Tag Archives: bug hotel

Bug Week: Garden Bug House

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How to Make a Bug House

  • Gather a variety of natural or recycled objects that when fitted together create some nooks and crannies for bug buddies.
  • Find a container with one open side to arrange your collection of objects.
  • Place in a shaded spot in the garden or yard and wait.

Bug House TitleOur second endeavour for Bug Appreciation Week was building a bug house! I’m not going to lie, making this was probably the most terrifying experience of my adult life but I think the pay off will be worth it if our little insect summer home attracts some critters for D to observe.

We originally saw this idea over at Garden Therapy. Check out the link for tips on attracting specific insects to your garden like bees, ladybugs, beetles and spiders. We took a less directed and more toddler friendly approach, here is how we went about building our summer bug home…

Early in the morning we grabbed our buckets and capes (because everything is more fun in a cape) and headed out to a local park for a walk through the woods. We choose a park that I knew would have lots of different natural materials that we could gather. We had talked about the bug house before we left so D knew we were on the look out for things like tree bark, pine cones, small sticks and other things that bugs might like to live in.

Bug House 2

We spent about an hour wandering around and adding things to our bucket but you could easily gather what you needed in as little as 10 minutes around the house and yard. The local dollar or craft store also has a lot of good bug home building options, we selected mostly natural materials to fill our house but anything that creates nooks and crannies will do such as straws, coiled pipe cleaners, Popsicle sticks, bottle caps etc.

Bug House 5
Once we got home we took inventory of our haul. D loves to sort so before we decided what would go into our house we sorted all our materials into groups…and here is where the terror comes in. In addition to our pine cones, sticks and tree bark our bucket contained two ants, one beetle, and a spider that was approximately the size of my head. I maintained total composure when we came across the beetle and the ants, we took out our magnifying glass and calmly watched them climb over this and that until we summoned husband to take the little ‘buggers’ (I’m so sorry, I couldn’t help it) outside to wait until the bug house was ready. The spider caught me off guard, I may have screamed, but took appropriate precautions to prevent it from happening again. We finished the sorting task with the help of BBQ tongs. I told D we were using them because they were helpful for sorting, and they were.

It was raining by the time we went to construct our house but I do not recommend this activity for indoors…who knows what else we let loose…*cue menacing dum dum dum*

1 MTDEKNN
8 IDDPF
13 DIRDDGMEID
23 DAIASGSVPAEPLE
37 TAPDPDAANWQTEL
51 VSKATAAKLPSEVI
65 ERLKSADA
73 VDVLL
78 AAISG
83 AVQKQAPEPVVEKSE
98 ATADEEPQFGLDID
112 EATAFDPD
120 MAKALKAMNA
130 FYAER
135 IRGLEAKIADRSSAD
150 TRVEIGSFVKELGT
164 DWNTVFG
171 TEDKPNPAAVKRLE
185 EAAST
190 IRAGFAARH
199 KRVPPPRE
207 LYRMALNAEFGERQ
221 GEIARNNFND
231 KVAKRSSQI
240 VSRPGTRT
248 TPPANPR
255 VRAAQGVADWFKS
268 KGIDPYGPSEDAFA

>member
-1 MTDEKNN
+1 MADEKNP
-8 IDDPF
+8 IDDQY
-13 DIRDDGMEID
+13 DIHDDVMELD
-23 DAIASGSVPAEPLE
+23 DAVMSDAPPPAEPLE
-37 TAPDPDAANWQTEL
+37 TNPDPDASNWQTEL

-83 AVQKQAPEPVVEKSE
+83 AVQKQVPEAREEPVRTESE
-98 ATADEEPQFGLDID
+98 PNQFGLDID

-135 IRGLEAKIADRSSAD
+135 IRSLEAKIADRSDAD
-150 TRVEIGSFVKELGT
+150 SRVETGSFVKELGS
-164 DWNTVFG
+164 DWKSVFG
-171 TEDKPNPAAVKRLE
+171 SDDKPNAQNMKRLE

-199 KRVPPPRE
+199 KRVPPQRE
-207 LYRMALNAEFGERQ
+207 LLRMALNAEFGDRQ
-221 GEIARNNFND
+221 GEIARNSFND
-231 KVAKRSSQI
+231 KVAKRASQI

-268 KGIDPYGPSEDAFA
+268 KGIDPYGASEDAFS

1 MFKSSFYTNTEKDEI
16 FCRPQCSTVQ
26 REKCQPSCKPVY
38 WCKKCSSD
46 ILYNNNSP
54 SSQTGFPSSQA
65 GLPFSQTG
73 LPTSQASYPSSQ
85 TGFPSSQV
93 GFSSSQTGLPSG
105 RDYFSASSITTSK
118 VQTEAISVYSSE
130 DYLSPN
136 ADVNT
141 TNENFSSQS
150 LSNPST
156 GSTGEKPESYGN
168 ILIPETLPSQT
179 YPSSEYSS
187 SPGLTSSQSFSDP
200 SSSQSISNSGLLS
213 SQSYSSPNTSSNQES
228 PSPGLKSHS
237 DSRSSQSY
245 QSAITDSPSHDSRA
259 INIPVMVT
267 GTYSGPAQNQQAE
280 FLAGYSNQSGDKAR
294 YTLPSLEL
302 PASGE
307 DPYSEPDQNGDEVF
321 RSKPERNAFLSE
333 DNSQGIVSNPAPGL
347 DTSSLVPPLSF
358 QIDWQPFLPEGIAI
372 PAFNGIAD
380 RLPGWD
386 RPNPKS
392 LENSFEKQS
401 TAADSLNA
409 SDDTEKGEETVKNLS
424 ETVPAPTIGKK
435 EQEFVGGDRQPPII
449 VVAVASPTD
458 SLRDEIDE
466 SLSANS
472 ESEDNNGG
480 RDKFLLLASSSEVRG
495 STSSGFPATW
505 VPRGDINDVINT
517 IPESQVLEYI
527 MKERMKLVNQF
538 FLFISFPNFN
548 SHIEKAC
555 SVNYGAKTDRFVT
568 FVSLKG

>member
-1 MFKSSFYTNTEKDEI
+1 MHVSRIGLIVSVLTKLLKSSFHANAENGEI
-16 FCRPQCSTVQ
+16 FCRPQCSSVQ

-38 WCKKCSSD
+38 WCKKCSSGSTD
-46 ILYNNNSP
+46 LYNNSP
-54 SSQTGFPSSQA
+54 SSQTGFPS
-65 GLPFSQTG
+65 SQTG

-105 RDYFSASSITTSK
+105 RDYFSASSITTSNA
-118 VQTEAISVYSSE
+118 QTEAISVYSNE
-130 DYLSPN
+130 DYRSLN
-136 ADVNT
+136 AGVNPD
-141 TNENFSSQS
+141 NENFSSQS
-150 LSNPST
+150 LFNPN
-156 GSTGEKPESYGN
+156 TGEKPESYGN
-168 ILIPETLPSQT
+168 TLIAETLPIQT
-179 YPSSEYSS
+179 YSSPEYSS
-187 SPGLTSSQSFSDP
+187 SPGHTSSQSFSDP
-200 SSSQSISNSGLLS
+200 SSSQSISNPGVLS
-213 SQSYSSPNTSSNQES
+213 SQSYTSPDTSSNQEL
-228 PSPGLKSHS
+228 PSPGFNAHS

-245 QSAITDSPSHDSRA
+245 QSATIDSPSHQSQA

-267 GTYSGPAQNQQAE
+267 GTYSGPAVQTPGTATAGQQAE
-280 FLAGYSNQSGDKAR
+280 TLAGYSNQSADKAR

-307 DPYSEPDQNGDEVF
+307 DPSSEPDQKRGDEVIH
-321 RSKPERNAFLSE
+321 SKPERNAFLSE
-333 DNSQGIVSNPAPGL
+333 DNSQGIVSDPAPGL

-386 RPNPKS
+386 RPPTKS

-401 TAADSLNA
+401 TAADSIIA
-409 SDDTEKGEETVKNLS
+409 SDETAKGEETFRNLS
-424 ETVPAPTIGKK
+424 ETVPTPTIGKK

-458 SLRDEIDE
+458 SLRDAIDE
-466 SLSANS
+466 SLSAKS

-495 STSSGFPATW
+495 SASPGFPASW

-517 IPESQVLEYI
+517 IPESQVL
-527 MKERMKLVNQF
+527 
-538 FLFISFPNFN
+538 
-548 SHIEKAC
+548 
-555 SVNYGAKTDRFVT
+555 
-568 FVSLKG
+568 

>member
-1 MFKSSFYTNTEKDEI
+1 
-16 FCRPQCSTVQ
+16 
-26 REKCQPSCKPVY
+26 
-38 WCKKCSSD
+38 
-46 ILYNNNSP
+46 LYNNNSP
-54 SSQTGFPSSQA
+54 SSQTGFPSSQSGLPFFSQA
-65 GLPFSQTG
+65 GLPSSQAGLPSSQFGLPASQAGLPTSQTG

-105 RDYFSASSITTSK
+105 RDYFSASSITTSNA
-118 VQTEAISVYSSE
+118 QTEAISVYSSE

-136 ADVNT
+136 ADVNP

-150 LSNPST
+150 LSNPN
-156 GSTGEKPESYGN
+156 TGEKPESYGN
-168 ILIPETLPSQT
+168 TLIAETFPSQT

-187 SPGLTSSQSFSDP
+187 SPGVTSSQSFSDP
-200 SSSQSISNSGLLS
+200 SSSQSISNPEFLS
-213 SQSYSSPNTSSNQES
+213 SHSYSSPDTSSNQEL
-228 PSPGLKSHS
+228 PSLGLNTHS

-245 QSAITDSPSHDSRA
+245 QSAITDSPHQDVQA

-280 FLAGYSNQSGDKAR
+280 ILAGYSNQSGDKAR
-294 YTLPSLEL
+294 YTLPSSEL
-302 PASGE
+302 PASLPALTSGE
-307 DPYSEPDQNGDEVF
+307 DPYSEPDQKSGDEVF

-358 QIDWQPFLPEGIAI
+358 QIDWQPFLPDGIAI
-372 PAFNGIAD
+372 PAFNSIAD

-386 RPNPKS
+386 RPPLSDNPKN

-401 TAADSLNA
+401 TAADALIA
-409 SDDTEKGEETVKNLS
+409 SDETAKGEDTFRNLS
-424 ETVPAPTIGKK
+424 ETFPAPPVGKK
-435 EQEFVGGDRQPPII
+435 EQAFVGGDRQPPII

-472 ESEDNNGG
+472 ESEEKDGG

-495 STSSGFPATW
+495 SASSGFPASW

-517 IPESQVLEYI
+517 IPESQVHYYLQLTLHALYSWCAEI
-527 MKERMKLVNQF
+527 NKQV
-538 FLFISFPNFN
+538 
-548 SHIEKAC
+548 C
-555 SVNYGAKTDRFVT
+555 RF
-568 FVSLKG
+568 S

Bug House 6

To hold the house together I picked up an unfinished wood box (these are often easy to find at your local dollar store, old clementine boxes would work perfectly as well) but then found an actual house shaped paper mache box and opted to use that instead. Unlike a wood box it will need to be weather proofed using a finish spray or acrylic sealer. We lined the back of the box with homemade playdough to help hold our bits and pieces in place. Dean put the house together sticking things in the playdough, I encouraged him to find things to fill in gaps to pack the house a little tighter. We added a toilet paper roll to hold the smaller items that D wanted to include (he was dead set on having dandelions in there ‘but mommy these flowers are wonderful’).

Bug House 3

The following picture shows what ended up being included in the house.

Sarson Bug Summer Cottage Bug Contents

When we were all finished we slapped on the roof and set it out in the garden. We will be checking back frequently for new residents.

Bug House 7

Prep: Once you have something to hold the contents of your house together you are good to go!

Activity Length: We did this activity in two stages, collecting the materials could take anywhere from 10 minutes to an hour. Putting the house together took about a half hour including the sorting which some children may not be interested in. For D, finding things to collect in his bucket was probably the most fun part of the activity (with the exception of the surprise visitors that hitched a ride in our bucket), however you could collect the materials before hand and just construct the house.

Sum up:

  • D really enjoyed all aspects of this activity, it was nice that he could burn of energy on the walk and then follow it with quiet time putting the house together…perfect morning lead up to a nap.
  • Cheap or free.
  • Provides lots of opportunity for exploration of natural materials and discussion about bugs, where they live, what they eat and their various jobs or purposes in a garden.
  • Finished house is a cute addition to the garden.
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